Epidemiology of basal-like and luminal breast cancers among black women in the AMBER consortium

Halei C Benefield, Gary R Zirpoli, Emma H Allott, Yue Shan, Amber N Hurson, Angela R Omilian, Thaer Khoury, Chi-Chen Hong, Andrew F Olshan, Traci N Bethea, Elisa V Bandera, Julie R Palmer, Christine B Ambrosone, Melissa A Troester

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BACKGROUND: Evidence suggests etiologic heterogeneity among breast cancer subtypes. Previous studies with six-marker immunohistochemical classification of intrinsic subtypes included small numbers of black women.

METHODS: Using centralized laboratory results for estrogen receptor (ER), progesterone receptor (PR), human epidermal growth factor 2 (HER2), proliferation marker Ki-67, epidermal growth factor receptor (EGFR), and cytokeratin (CK)5/6, we estimated case-only and case-control odds ratios (ORs) for established breast cancer risk factors among cases (n=2,354) and controls (n =2,932) in the African American Breast Cancer Epidemiology and Risk (AMBER) consortium. ORs were estimated by ER status and intrinsic subtype using adjusted logistic regression.

RESULTS: Case-only analyses by ER status showed etiologic heterogeneity by age at menarche, parity (versus nulliparity), and age at first birth. In case-control analyses for intrinsic subtype, increased body mass index (BMI) and waist-to-hip (WHR) ratio were associated with increased risk of luminal A subtype, while older age at menarche and parity, regardless of breastfeeding, were associated with reduced risk. For basal-like cancers, parity without breastfeeding and increasing WHR were associated with increased risk, whereas breastfeeding and age ≥ 25 years at first birth were associated with reduced risk among parous women. Basal-like and ER-/HER2+ subtypes had earlier age-at-incidence distribution relative to luminal subtypes.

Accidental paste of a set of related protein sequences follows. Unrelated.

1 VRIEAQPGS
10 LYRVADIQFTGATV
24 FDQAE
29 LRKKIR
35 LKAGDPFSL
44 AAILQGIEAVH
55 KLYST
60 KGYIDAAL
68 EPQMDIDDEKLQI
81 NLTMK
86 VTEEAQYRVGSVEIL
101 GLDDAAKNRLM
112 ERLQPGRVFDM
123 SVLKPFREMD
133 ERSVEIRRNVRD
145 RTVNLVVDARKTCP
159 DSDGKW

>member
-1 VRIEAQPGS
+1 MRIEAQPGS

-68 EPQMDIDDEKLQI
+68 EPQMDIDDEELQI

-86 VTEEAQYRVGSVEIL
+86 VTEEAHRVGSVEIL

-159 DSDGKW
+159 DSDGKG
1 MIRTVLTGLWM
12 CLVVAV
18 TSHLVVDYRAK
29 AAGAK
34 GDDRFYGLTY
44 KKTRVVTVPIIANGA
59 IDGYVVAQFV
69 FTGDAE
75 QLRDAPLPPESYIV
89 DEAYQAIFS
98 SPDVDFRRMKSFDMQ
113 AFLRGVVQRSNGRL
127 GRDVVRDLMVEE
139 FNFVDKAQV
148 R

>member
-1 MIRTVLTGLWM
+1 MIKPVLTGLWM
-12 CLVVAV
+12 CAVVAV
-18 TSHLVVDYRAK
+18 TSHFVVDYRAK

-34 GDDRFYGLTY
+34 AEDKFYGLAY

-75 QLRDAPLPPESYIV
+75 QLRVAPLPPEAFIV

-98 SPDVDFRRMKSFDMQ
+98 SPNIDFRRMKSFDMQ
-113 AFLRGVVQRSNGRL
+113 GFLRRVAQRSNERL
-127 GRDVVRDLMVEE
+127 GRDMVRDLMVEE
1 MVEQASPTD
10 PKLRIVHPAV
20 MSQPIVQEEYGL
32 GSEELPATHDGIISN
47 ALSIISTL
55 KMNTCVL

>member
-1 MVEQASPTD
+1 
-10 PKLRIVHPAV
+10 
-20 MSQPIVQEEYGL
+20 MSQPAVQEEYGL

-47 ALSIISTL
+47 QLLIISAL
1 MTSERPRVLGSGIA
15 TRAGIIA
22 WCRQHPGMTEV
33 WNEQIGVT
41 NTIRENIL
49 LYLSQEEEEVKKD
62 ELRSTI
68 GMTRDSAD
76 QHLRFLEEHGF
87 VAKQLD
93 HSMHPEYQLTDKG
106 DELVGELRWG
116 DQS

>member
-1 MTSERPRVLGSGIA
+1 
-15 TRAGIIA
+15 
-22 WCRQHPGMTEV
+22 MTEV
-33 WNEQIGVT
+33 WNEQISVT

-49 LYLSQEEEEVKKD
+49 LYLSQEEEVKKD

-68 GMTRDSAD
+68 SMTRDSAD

CONCLUSIONS: Breast cancer subtypes show distinct etiologic profiles in the AMBER consortium, a study of over 5,000 black women with centrally assessed tumor biospecimens.

IMPACT: Among black women, high WHR and parity without breastfeeding are emerging as important intervention points to reduce the incidence of basal-like breast cancer.

Bibliographical note

Copyright ©2020, American Association for Cancer Research.


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